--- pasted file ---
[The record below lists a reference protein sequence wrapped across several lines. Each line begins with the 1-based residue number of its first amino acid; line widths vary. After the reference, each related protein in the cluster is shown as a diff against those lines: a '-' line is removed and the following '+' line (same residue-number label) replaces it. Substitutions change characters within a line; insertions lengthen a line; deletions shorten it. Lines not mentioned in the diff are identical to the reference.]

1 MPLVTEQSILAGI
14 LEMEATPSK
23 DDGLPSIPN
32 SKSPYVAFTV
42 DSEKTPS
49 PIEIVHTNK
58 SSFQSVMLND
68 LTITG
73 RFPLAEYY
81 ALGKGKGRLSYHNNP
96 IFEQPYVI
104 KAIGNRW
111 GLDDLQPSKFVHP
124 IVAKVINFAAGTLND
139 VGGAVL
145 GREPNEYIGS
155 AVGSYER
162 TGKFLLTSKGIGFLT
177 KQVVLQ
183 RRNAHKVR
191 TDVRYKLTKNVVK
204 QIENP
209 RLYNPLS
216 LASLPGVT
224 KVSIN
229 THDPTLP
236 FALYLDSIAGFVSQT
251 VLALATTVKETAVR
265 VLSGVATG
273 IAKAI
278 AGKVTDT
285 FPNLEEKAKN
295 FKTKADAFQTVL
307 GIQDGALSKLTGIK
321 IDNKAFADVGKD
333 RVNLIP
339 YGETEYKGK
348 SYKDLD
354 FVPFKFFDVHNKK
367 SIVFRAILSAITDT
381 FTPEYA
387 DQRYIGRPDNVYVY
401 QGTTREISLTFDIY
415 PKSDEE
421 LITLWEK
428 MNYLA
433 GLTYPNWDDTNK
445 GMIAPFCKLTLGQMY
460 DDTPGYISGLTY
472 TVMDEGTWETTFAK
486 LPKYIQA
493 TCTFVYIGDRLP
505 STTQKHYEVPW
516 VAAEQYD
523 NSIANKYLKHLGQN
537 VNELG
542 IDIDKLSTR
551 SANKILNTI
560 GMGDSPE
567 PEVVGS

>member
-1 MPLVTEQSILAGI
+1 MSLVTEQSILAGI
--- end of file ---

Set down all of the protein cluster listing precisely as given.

[The record below lists a reference protein sequence wrapped across several lines. Each line begins with the 1-based residue number of its first amino acid; line widths vary. After the reference, each related protein in the cluster is shown as a diff against those lines: a '-' line is removed and the following '+' line (same residue-number label) replaces it. Substitutions change characters within a line; insertions lengthen a line; deletions shorten it. Lines not mentioned in the diff are identical to the reference.]

1 MPLVTEQSILAGI
14 LEMEATPSK
23 DDGLPSIPN
32 SKSPYVAFTV
42 DSEKTPS
49 PIEIVHTNK
58 SSFQSVMLND
68 LTITG
73 RFPLAEYY
81 ALGKGKGRLSYHNNP
96 IFEQPYVI
104 KAIGNRW
111 GLDDLQPSKFVHP
124 IVAKVINFAAGTLND
139 VGGAVL
145 GREPNEYIGS
155 AVGSYER
162 TGKFLLTSKGIGFLT
177 KQVVLQ
183 RRNAHKVR
191 TDVRYKLTKNVVK
204 QIENP
209 RLYNPLS
216 LASLPGVT
224 KVSIN
229 THDPTLP
236 FALYLDSIAGFVSQT
251 VLALATTVKETAVR
265 VLSGVATG
273 IAKAI
278 AGKVTDT
285 FPNLEEKAKN
295 FKTKADAFQTVL
307 GIQDGALSKLTGIK
321 IDNKAFADVGKD
333 RVNLIP
339 YGETEYKGK
348 SYKDLD
354 FVPFKFFDVHNKK
367 SIVFRAILSAITDT
381 FTPEYA
387 DQRYIGRPDNVYVY
401 QGTTREISLTFDIY
415 PKSDEE
421 LITLWEK
428 MNYLA
433 GLTYPNWDDTNK
445 GMIAPFCKLTLGQMY
460 DDTPGYISGLTY
472 TVMDEGTWETTFAK
486 LPKYIQA
493 TCTFVYIGDRLP
505 STTQKHYEVPW
516 VAAEQYD
523 NSIANKYLKHLGQN
537 VNELG
542 IDIDKLSTR
551 SANKILNTI
560 GMGDSPE
567 PEVVGS

>member
-1 MPLVTEQSILAGI
+1 MSLVTEQSILAGI